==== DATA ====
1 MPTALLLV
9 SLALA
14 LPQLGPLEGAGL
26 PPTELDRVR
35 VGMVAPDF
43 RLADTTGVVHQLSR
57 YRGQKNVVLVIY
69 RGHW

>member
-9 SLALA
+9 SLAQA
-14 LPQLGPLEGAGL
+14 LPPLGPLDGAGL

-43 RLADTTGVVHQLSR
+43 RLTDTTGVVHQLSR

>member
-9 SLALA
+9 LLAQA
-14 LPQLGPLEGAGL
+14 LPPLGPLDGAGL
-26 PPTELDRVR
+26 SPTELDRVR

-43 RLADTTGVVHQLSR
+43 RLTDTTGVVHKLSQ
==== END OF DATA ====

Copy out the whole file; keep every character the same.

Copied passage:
1 MPTALLLV
9 SLALA
14 LPQLGPLEGAGL
26 PPTELDRVR
35 VGMVAPDF
43 RLADTTGVVHQLSR
57 YRGQKNVVLVIY
69 RGHW

>member
-9 SLALA
+9 SLAQA
-14 LPQLGPLEGAGL
+14 LPPLGPLDGAGL

-43 RLADTTGVVHQLSR
+43 RLTDTTGVVHQLSR

>member
-9 SLALA
+9 LLAQA
-14 LPQLGPLEGAGL
+14 LPPLGPLDGAGL
-26 PPTELDRVR
+26 SPTELDRVR

-43 RLADTTGVVHQLSR
+43 RLTDTTGVVHKLSQ